Why Self-Esteem Matters

File:Broken Heart.jpg

What is self-esteem?

Self-esteem is the way that you think about yourself. If your self-esteem is low, the thoughts you have about yourself are likely to be negative and you are likely to focus on what you think are your weaknesses.

Having low self-esteem can affect every area of life including work, personal relationships and your ability to socialise. Tackling low self-esteem and boosting positive thinking can really improve your sense of well-being and your mental health.

Here are a few tips you might find helpful.

  1. Stop comparing yourself to others. You will nearly always home in on their strengths and that will make you feel worse about yourself.
  2. Stop putting yourself down. Every time you that it will erode your self-esteem.
  3. Listen out for compliments, learn to accept them and say “thank you.”
  4. Find an affirmation, a statement such as, “I am confident and competent,” write it down and read it every day.
  5. Read everything you can about self-esteem, devour books, blogs, websites, etc, and make improving your self-esteem your mission in life.
  6. Avoid people who are negative and put you down, instead mix with people who are positive, confident and supportive.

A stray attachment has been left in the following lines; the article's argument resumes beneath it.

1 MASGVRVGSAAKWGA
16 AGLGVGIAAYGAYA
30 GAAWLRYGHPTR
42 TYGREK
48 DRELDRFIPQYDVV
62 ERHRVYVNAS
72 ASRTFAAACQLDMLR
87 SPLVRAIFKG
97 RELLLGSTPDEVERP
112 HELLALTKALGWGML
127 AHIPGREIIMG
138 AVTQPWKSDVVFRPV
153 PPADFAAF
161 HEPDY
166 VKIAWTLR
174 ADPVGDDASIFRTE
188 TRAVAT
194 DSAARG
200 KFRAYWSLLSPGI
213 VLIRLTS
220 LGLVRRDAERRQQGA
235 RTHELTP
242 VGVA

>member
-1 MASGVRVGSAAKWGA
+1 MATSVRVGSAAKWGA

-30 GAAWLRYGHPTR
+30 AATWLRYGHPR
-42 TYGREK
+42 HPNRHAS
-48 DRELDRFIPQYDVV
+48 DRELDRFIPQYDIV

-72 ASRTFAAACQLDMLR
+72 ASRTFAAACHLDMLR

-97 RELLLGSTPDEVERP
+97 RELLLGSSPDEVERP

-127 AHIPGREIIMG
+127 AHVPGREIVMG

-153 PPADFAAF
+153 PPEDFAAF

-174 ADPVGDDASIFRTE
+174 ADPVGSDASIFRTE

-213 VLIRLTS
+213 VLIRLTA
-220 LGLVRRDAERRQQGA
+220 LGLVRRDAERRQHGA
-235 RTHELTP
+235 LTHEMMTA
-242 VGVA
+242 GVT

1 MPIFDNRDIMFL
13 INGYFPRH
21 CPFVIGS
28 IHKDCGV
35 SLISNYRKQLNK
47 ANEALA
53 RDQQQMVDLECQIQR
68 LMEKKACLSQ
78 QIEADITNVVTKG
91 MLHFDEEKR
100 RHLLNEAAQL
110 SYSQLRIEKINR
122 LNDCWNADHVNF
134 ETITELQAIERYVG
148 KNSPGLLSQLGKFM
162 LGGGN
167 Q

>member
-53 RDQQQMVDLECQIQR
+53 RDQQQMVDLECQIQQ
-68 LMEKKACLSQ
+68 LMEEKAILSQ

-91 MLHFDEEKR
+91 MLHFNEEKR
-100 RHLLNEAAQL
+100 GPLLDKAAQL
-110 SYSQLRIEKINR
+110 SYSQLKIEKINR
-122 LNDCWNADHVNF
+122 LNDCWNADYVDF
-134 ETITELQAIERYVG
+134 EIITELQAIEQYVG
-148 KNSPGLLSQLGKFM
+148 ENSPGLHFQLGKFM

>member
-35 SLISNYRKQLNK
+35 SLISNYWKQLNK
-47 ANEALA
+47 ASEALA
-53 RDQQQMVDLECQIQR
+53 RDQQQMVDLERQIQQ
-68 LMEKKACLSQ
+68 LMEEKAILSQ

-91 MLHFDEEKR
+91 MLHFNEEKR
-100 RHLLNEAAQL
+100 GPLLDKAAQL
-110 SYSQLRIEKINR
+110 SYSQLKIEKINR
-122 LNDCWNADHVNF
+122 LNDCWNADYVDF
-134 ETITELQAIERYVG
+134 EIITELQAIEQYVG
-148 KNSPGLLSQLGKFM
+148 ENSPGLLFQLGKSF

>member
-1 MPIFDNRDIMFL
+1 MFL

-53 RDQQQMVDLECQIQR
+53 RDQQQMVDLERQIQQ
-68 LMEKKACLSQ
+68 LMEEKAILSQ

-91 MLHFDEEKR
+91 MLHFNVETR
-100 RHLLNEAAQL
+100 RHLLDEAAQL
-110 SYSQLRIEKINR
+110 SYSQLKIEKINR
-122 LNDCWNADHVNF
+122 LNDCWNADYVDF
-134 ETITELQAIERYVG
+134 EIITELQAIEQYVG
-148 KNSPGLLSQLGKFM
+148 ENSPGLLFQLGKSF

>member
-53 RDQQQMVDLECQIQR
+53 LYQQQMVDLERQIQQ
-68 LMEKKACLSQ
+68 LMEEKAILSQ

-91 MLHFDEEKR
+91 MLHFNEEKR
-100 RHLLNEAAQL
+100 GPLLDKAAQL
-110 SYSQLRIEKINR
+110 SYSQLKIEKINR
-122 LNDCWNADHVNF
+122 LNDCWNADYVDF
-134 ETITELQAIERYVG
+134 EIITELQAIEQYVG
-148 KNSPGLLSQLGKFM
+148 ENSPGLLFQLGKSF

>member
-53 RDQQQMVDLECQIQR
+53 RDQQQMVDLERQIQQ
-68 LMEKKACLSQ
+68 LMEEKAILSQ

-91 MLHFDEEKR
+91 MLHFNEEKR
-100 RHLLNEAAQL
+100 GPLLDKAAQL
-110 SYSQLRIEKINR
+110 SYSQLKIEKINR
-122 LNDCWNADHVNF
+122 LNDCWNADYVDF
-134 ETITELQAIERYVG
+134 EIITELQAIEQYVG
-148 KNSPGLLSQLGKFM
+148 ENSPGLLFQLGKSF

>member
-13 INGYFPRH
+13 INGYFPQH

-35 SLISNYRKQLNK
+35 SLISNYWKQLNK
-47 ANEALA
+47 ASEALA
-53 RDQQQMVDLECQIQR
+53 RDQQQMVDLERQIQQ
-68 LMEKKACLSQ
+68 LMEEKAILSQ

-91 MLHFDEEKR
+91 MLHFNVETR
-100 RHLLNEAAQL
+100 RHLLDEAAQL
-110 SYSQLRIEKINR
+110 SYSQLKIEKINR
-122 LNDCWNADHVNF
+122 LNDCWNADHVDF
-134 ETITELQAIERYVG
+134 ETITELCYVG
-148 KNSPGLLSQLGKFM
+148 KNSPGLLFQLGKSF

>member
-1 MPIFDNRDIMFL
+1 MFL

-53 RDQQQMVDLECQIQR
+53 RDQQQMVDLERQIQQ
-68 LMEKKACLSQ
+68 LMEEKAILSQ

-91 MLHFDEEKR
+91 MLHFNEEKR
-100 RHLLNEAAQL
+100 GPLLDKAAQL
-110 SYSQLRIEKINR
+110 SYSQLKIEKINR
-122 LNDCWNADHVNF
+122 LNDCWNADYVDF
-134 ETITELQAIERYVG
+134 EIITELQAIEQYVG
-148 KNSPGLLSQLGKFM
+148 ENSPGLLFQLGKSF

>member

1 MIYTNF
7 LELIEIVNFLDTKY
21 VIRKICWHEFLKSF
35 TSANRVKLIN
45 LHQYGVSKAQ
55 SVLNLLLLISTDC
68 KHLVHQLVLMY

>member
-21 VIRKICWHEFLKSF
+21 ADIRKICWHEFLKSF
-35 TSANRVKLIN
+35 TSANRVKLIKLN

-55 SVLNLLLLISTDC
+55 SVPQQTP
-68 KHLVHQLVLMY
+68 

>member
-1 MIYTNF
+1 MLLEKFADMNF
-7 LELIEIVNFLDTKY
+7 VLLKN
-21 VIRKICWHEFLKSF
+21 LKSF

7. What do you like about yourself, however small? Kindness, friendliness, reliability, etc. note these down.
  8. Make a list of your past successes, however small, like learning to ride a bicycle or playing a musical instrument. Write these down.
  9. Try to do more of the things you love, rather than the things you think you ought to do.
  10. Finally, be true to yourself. Respect yourself, live your life, not a life dictated to you by others.

Begin to make these positive changes today – Good luck.

Until next time, Steve

www.facebook.com/yourmentalhealthmatters

www.facebook.com/bexhillmindfulnesscentre

Twitter @cbt4you

Steve Clifford                                                                                                                     Senior Accredited Integrative Psychotherapist.                                                       Accredited Cognitive Behavioural Psychotherapist.

Image: By Samael Kreutz from Concepción, Chile (Broken Heart) [CC BY 2.0 (http://creativecommons.org/licenses/by/2.0)], via Wikimedia Commons

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